Transcript for Hoover Dam Construction, segment 13 of 17
One of the most interesting and spectacular phases of the work was the fabrication and installation of the huge steel penstock pipes, forming the conduits for the power and pressure outlet systems. This work was performed by the Babcock and Wilcox Company of New York City, who erected a modern steel fabrication mill near the dam site to facilitate the undertaking. As the pipe units to be fabricated were of unprecedented size and weight, it was necessary to design, build, and install special machinery solely for this task. Provisions were made to manufacture pipe ranging in diameter from eight and one half to thirty feet from steel plate varying in thickness from five-eighths of an inch to two and three-quarters inches. As it was impossible to ship units of this size across country by rail, steel plate was brought from eastern rolling mills, and the entire process of manufacture, including rolling and assembling, was initiated and completed at the Boulder Dam plant.
First step in the fabrication process after the plates had been laid out to dimension was the shaping of the edges to insure the precision and accuracy of later steps in their manufacture. This work was done on a planing machine capable of handling a strip of steel fifty feet in length. The plates were then given an initial bend on a giant press operating at a pressure of three thousand tons. This initial bending was necessary to avoid damaging the rolls when the plates in the next step of fabrication were rolled into circular form. The plates entering into the manufacture of the thirty foot diameter penstock pipe were fabricated through the initial steps of manufacture in eleven foot widths. These plates were two and three-quarters inches in thickness and were rolled into circular form by being passed through forty inch vertical rolls until the desired degree of curvature had been obtained. One such plate represented a segment equal to one-third of the complete circumference of a finished pipe. Having been rolled to the correct degree of curvature, the three curved plates were joined to form a single ring, thirty feet in diameter and eleven feet long. Two such rings were then joined end to end to form a shop unit twenty-two feet long. All joints were made by electric welding, and in forming the longitudinal joints, an automatic welding machine traveling on a chassis supported in line over the joint was used.
As these pipe units were of a size never before assembled, it became necessary to design and build special machinery to accomplish many phases of the work. This was especially true in the fabrication of mitered rings to be later assembled into bend sections. The general usage of electric cutting and welding was applied not only to pipe sections but to the manufacture of other fabricated units as well.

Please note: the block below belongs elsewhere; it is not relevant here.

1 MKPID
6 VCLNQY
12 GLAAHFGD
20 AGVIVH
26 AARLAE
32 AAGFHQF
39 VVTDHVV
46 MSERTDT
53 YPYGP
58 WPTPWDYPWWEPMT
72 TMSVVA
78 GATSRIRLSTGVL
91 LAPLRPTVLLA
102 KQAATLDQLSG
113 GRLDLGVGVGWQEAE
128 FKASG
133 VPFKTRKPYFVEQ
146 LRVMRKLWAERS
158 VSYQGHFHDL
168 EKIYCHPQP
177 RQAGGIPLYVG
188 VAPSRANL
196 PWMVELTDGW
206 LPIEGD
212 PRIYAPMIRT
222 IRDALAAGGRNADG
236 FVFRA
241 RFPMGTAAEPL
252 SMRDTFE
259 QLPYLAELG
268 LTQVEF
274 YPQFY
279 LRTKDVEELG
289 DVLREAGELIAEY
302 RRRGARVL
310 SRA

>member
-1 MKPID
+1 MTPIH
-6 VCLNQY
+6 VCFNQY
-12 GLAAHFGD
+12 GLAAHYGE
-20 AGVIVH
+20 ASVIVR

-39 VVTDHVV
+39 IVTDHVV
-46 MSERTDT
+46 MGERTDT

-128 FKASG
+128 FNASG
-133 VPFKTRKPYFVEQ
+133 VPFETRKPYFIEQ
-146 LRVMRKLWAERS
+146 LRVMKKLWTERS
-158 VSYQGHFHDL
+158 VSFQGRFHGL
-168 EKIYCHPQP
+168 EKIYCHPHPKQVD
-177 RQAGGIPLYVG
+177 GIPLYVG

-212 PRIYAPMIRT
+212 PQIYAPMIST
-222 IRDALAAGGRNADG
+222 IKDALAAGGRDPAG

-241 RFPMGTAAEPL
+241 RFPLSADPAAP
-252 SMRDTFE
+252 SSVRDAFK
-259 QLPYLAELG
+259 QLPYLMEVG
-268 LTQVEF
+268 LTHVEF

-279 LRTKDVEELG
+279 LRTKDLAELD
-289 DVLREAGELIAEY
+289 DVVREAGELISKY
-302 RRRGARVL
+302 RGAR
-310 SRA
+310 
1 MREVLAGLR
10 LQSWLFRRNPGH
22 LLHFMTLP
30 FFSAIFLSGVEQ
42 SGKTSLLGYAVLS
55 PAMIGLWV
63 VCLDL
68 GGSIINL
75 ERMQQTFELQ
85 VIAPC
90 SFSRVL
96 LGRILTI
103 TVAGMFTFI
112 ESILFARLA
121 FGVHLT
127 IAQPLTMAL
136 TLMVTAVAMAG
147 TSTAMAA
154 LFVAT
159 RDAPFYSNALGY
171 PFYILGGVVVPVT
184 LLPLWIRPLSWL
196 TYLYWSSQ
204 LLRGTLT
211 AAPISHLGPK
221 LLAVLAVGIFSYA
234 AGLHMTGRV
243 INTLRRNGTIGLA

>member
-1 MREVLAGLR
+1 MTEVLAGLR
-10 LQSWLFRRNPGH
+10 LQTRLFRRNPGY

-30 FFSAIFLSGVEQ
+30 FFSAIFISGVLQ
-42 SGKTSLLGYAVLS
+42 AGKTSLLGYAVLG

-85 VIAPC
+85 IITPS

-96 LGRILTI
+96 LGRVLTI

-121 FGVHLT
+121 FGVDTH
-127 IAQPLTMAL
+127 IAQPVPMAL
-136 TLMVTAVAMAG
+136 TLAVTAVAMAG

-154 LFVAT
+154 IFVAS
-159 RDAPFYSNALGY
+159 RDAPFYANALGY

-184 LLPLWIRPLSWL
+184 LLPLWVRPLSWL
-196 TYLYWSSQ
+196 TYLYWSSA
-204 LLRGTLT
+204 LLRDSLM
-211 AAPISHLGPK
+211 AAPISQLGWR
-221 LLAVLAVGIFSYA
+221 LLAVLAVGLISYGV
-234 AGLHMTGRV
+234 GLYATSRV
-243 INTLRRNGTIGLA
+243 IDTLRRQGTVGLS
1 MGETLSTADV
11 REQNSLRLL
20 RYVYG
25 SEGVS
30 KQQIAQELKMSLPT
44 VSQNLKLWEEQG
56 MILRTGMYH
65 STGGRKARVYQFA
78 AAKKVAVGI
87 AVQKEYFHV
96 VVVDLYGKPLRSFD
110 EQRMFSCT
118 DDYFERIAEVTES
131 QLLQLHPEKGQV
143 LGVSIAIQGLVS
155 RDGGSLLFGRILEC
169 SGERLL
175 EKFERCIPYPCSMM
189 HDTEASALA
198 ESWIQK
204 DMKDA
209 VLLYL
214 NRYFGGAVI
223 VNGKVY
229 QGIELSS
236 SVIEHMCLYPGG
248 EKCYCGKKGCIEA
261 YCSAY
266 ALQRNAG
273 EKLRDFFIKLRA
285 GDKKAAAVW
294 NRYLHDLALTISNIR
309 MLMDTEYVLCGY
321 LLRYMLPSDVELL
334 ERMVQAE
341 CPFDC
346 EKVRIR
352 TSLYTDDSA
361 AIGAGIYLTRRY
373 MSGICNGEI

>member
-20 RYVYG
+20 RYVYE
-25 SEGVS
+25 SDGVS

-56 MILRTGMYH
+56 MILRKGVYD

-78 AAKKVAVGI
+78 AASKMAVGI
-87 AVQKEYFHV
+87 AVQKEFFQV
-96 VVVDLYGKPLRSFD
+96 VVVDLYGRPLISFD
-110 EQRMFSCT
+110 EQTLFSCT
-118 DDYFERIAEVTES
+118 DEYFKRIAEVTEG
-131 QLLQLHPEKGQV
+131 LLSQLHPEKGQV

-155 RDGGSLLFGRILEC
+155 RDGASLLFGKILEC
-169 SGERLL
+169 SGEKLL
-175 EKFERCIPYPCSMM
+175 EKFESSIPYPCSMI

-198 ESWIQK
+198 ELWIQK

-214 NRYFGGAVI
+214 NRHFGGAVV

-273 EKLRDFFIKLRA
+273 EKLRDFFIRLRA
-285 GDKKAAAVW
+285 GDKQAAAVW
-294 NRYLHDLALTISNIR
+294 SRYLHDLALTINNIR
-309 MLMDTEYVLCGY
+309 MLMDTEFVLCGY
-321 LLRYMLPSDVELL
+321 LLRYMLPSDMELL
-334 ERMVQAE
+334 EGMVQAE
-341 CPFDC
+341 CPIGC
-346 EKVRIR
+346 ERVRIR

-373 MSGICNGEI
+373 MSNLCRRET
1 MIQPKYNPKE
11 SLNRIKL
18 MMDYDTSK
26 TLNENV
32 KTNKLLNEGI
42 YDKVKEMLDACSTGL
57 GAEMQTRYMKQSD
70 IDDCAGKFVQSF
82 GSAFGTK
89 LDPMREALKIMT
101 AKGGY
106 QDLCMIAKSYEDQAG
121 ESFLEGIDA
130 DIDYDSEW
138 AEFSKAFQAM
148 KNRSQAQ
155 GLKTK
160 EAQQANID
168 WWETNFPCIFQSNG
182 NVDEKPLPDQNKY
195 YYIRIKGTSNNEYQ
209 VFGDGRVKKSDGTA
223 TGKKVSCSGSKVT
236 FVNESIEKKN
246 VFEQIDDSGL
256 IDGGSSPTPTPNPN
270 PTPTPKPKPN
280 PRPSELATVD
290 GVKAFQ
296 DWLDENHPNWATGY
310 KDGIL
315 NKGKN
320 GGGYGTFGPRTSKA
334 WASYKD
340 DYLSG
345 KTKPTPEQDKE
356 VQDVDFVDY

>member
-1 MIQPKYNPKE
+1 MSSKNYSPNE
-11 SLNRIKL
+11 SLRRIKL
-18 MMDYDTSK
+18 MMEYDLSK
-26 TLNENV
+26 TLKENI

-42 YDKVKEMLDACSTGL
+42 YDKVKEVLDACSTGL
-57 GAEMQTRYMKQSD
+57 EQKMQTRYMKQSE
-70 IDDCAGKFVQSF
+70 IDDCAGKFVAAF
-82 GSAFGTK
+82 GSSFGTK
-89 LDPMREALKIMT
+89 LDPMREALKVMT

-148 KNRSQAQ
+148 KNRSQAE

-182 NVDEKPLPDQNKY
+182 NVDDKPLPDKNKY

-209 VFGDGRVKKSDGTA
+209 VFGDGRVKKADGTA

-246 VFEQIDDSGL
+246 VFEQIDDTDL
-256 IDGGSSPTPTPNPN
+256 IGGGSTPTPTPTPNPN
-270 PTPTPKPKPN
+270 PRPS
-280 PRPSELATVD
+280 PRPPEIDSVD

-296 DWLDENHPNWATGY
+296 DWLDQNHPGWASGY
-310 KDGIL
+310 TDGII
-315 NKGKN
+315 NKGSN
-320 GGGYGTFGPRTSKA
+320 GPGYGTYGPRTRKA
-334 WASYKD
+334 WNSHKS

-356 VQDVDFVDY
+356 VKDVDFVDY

A complete shop unit weighed from a hundred and fifty to a hundred and eighty-four tons, depending upon its design determined by its ultimate use upon installation in the power penstock system. Circumferential joints were made by rotating the rings, making up a shop unit beneath an electric welding machine suspended above the line of the joint to be welded. Every foot of welded joint was subjected to a searching examination by X ray and recorded on photographic film which exposed even the slightest imperfections in the continuity of the weld.
Samples of typically welded joints were subjected to severely rigid laboratory tests calculated to produce a condition of strain far in excess of that to be borne by the joint under actual usage. The discovery of even the slightest imperfection was sufficient cause for the rejection of a complete unit.
In marked contrast to the meticulous care and precision exercised throughout every phase of their manufacture was the actual size and weight of the pipe units themselves. Heavy-duty rigging of special design was required to handle the sections through the shop, and high capacity cranes were required to move them step by step through the progressive phases of their manufacture. To equalize the terrific internal strains introduced into the plates by bending and the additional temperature strains incurred during welding, individual pipe sections were subjected to a temperature of fourteen hundred degrees Farenheit in a gigantic annealing furnace. This temperature was induced not by the application of flame itself but through the circulation of super-heated gas. Shop processes were carried only as far as the production of the unit section. As these sections were to be joined to form a continuous penstock, provision was made to accurately accomplish this junction in the tunnels. To guarantee a satisfactorily tight field joint, the ends of the sections were machined on a mammoth vertical lathe operating across the thirty foot diameter of the pipe. After a final inspection, the pipe section was ready for installation. A modern streamlined train passing through one of the huge tubes affords an interesting gauge for the comparative size of the units.